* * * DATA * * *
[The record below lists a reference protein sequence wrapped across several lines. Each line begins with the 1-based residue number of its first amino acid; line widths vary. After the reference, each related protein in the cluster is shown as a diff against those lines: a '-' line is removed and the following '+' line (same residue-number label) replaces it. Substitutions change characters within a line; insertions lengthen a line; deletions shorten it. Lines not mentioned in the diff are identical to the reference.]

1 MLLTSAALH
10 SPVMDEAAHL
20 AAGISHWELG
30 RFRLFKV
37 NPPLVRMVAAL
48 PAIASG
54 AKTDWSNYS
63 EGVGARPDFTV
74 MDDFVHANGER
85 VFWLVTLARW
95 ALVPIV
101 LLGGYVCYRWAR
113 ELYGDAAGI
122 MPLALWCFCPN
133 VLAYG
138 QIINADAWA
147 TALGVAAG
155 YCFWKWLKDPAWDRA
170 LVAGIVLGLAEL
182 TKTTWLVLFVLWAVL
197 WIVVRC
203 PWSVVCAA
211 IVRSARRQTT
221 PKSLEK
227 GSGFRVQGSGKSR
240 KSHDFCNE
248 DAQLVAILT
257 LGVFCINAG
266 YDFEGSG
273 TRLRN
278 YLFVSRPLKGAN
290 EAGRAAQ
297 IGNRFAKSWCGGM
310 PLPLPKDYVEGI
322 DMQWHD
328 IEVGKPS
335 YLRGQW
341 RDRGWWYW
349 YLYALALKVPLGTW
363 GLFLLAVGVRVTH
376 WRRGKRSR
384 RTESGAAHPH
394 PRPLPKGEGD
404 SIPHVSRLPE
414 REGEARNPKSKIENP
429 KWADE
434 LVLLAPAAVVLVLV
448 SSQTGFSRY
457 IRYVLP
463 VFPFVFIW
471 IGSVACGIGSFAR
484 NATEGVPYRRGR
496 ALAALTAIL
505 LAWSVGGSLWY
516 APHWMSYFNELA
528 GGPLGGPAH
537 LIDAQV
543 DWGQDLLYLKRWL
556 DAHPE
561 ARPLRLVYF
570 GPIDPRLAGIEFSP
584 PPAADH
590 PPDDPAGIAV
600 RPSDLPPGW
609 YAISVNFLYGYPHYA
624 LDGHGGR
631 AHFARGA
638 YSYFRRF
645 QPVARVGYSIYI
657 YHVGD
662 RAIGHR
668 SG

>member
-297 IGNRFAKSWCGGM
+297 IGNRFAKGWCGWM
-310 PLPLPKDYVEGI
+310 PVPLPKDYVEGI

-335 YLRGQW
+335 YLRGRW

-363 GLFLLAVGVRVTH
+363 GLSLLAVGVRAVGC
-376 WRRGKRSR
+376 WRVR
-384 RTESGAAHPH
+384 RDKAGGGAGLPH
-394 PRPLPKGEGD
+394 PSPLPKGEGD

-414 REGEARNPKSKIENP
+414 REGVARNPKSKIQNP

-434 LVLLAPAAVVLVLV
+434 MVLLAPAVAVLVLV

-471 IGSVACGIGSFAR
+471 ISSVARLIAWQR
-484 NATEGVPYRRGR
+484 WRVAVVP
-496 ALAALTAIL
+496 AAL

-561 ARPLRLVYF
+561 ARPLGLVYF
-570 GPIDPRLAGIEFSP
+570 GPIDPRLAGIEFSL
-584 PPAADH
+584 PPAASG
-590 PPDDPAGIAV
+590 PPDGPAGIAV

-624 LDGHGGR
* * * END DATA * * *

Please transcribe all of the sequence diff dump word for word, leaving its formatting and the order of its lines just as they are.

[The record below lists a reference protein sequence wrapped across several lines. Each line begins with the 1-based residue number of its first amino acid; line widths vary. After the reference, each related protein in the cluster is shown as a diff against those lines: a '-' line is removed and the following '+' line (same residue-number label) replaces it. Substitutions change characters within a line; insertions lengthen a line; deletions shorten it. Lines not mentioned in the diff are identical to the reference.]

1 MLLTSAALH
10 SPVMDEAAHL
20 AAGISHWELG
30 RFRLFKV
37 NPPLVRMVAAL
48 PAIASG
54 AKTDWSNYS
63 EGVGARPDFTV
74 MDDFVHANGER
85 VFWLVTLARW
95 ALVPIV
101 LLGGYVCYRWAR
113 ELYGDAAGI
122 MPLALWCFCPN
133 VLAYG
138 QIINADAWA
147 TALGVAAG
155 YCFWKWLKDPAWDRA
170 LVAGIVLGLAEL
182 TKTTWLVLFVLWAVL
197 WIVVRC
203 PWSVVCAA
211 IVRSARRQTT
221 PKSLEK
227 GSGFRVQGSGKSR
240 KSHDFCNE
248 DAQLVAILT
257 LGVFCINAG
266 YDFEGSG
273 TRLRN
278 YLFVSRPLKGAN
290 EAGRAAQ
297 IGNRFAKSWCGGM
310 PLPLPKDYVEGI
322 DMQWHD
328 IEVGKPS
335 YLRGQW
341 RDRGWWYW
349 YLYALALKVPLGTW
363 GLFLLAVGVRVTH
376 WRRGKRSR
384 RTESGAAHPH
394 PRPLPKGEGD
404 SIPHVSRLPE
414 REGEARNPKSKIENP
429 KWADE
434 LVLLAPAAVVLVLV
448 SSQTGFSRY
457 IRYVLP
463 VFPFVFIW
471 IGSVACGIGSFAR
484 NATEGVPYRRGR
496 ALAALTAIL
505 LAWSVGGSLWY
516 APHWMSYFNELA
528 GGPLGGPAH
537 LIDAQV
543 DWGQDLLYLKRWL
556 DAHPE
561 ARPLRLVYF
570 GPIDPRLAGIEFSP
584 PPAADH
590 PPDDPAGIAV
600 RPSDLPPGW
609 YAISVNFLYGYPHYA
624 LDGHGGR
631 AHFARGA
638 YSYFRRF
645 QPVARVGYSIYI
657 YHVGD
662 RAIGHR
668 SG

>member
-297 IGNRFAKSWCGGM
+297 IGNRFAKGWCGWM
-310 PLPLPKDYVEGI
+310 PVPLPKDYVEGI

-335 YLRGQW
+335 YLRGRW

-363 GLFLLAVGVRVTH
+363 GLSLLAVGVRAVGC
-376 WRRGKRSR
+376 WRVR
-384 RTESGAAHPH
+384 RDKAGGGAGLPH
-394 PRPLPKGEGD
+394 PSPLPKGEGD

-414 REGEARNPKSKIENP
+414 REGVARNPKSKIQNP

-434 LVLLAPAAVVLVLV
+434 MVLLAPAVAVLVLV

-471 IGSVACGIGSFAR
+471 ISSVARLIAWQR
-484 NATEGVPYRRGR
+484 WRVAVVP
-496 ALAALTAIL
+496 AAL

-561 ARPLRLVYF
+561 ARPLGLVYF
-570 GPIDPRLAGIEFSP
+570 GPIDPRLAGIEFSL
-584 PPAADH
+584 PPAASG
-590 PPDDPAGIAV
+590 PPDGPAGIAV

-624 LDGHGGR